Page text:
The conventional wisdom is that powerful pharmaceuticals (which can kill) are not to be used too much, meaning without extensive diagnostic work-ups. Certainly, the idea is that powerful pharmaceuticals must not be given to normal healthy people even in an experimenta trial.
Massive overwhelming evidence from a huge experiment shows dramatic benefits of statins for people who do not have high blood cholesterol but do have "high levels of a protein called high-sensitivity C-reactive protein, or CRP, which indicates inflammation in the body."
The study, presented Sunday at an American Heart Association convention in New Orleans and published online in The New England Journal of Medicine, found that the risk of heart attack was more than cut in half for people who took statins.
Those people were also almost 50 percent less likely to suffer a stroke or need angioplasty or bypass surgery, and they were 20 percent less likely to die. The statin was considered so beneficial that an independent safety monitoring board stopped what was supposed to be a five-year trial last March after less than two years.
However, the consensus of the profession appears to be pretty much to ignore the study
The study is sparking debate over who should take a blood test to check CRP and under what circumstances someone with high CRP should be given a statin. Because heart disease is a complex illness affected by many risk factors — including smoking, hypertension, being overweight and having a family history of heart disease — most researchers said high CRP alone should not justify prescribing statins to people who have never had heart problems.
Some experts cautioned against testing people for CRP unless they had other indications of being at risk for heart disease, and they said more research was needed to pinpoint the patients for whom the benefit of statins outweighs the risks. Others recommended testing more frequently and using statins for people with low cholesterol if they have high CRP and some other risk factors.
Now lets understand. The study was stopped early, because it was considered un-ethical to give placebos to some of the patients.
Now it might make sense to attempt further study to find if there are people with elevated CRP would benefit from not getting statins. Given the results to date, it seems to be at least arguable that a study to determine if placebo works better than statin for some such patients would be absolutely immoral and unethical even if they gave informed consent. It seems to me insane to assume the results of such a study and give the recommendation for treatment "no statins if the patients just fit the criteria of the study which showed a 20% decline in mortality with statins but don't have other characteristics."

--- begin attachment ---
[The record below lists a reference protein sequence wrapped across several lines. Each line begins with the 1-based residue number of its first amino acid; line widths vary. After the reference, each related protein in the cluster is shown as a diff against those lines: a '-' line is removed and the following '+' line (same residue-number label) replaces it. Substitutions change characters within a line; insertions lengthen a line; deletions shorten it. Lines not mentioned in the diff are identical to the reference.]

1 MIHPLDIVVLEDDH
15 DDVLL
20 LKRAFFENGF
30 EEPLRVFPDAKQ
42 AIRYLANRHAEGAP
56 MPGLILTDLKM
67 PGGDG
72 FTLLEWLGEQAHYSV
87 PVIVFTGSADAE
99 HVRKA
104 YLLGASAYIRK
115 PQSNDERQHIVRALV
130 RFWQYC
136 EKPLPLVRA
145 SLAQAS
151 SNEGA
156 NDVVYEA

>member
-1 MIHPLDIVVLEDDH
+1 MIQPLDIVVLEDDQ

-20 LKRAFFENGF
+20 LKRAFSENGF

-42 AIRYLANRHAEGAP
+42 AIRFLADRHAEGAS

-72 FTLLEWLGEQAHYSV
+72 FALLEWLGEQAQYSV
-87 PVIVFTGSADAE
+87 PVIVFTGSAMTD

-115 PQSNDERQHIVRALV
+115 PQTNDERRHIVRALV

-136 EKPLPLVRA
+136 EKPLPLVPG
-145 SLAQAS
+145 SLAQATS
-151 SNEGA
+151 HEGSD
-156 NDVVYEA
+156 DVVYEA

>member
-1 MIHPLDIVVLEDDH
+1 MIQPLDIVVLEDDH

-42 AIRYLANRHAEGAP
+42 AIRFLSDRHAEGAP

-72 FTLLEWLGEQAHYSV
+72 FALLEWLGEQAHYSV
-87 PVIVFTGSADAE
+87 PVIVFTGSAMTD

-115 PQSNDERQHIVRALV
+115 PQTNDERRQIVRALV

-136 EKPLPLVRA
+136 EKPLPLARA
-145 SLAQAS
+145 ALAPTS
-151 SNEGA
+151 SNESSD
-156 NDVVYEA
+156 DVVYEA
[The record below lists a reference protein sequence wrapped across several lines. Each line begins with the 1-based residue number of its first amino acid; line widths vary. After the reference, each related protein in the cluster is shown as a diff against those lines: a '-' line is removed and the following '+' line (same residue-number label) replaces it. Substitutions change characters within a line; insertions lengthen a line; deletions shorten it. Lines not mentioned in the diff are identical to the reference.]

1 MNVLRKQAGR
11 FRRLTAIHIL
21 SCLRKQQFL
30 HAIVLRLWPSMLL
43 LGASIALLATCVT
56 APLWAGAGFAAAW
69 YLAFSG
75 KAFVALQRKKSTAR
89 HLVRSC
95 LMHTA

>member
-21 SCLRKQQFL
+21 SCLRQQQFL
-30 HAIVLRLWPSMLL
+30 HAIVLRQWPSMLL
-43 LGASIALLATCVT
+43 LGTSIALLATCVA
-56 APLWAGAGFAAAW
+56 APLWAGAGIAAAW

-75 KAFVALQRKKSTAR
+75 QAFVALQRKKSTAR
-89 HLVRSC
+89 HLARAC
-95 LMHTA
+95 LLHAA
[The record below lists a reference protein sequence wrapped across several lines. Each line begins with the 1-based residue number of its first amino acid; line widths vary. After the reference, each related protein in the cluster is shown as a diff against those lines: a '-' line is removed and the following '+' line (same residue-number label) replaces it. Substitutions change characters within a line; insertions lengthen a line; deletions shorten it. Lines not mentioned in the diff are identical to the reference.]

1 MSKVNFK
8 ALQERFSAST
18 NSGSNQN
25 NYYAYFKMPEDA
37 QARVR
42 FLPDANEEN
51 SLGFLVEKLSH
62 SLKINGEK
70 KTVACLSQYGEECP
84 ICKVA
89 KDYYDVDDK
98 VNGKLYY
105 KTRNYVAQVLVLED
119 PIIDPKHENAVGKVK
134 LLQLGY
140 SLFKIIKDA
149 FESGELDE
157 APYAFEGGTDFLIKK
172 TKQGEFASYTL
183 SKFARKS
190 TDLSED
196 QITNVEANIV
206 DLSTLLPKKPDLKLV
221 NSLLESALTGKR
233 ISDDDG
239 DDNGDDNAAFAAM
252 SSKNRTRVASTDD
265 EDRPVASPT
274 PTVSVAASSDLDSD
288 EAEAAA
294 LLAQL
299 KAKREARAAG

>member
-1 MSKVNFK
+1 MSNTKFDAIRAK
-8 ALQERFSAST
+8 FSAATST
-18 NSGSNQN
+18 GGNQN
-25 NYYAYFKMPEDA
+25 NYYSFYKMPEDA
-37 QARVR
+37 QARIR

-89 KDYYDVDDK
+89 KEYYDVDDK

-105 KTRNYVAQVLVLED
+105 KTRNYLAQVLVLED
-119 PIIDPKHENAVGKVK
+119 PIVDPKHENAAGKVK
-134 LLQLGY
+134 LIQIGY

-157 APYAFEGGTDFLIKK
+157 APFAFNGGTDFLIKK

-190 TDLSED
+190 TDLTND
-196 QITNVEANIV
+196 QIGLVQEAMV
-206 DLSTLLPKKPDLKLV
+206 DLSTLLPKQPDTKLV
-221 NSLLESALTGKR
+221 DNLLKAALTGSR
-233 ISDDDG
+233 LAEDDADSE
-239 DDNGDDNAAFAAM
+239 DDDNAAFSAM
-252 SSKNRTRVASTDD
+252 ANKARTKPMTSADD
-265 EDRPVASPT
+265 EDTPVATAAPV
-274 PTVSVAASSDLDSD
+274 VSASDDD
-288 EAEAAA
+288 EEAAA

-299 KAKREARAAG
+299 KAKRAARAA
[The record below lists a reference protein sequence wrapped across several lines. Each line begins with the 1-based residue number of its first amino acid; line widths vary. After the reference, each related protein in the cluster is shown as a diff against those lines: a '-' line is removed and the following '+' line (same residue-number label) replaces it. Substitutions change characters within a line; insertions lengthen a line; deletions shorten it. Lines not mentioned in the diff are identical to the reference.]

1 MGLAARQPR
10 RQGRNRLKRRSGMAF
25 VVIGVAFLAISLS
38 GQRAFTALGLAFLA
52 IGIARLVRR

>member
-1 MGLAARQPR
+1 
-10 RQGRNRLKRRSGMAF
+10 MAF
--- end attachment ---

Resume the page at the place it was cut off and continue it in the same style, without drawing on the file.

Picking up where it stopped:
An experiment with a new alternative drug called "placebo" would almost certainly not be approved even if patients were told of the results of the study and signed a form swearing that they wanted to give placebo a trial even though they fit the characteristics of a group in a trial where placebo treatment implied a 20% increase in death rates.
Just doing it without explaining anything to the patients is fine however.
Some decades from now I want a calculation of how many lives were saved or lost, because people with high CRP but not the other characteristics were not prescibed statins and I want the un-named advocates of that approach to be named.
In exchange I would be glad to promise that if their advice doesn't cause a positive number of human deaths I will surrender my left testicle.
The attitude of critics of the alleged overuse of pharmaceuticals (Sidney Wolfe allowed his name to be used) is to me indistinguishable from that of global warming deniers. They recommend not doing something which the evidence, such as it is, supports because there should be more studies.
The article by PAM BELLUCK stresses the risks of statins and the fact that subgroups within the study might have benefits less than those risks. That would principally be a risk of death of one in one million. How excellent would the other risk factors have to be to identify a group with high CRP who would have longer life expectancy without Statins ? Has any such differential in the benefits of statins ever been found (including in animal studies)? Ask an expert.
Oh and what about giving statins to people who are perfectly normal and healthy in every way. Are their benefits ? Do they outweigh the risks ? We have no 0 (zero) evidence on this, because no such experiment has been performed or would ever be allowed. I don't know about animal studies. I certainly think that a study of the effect of statins on life expectancy in normal mammals would be interesting.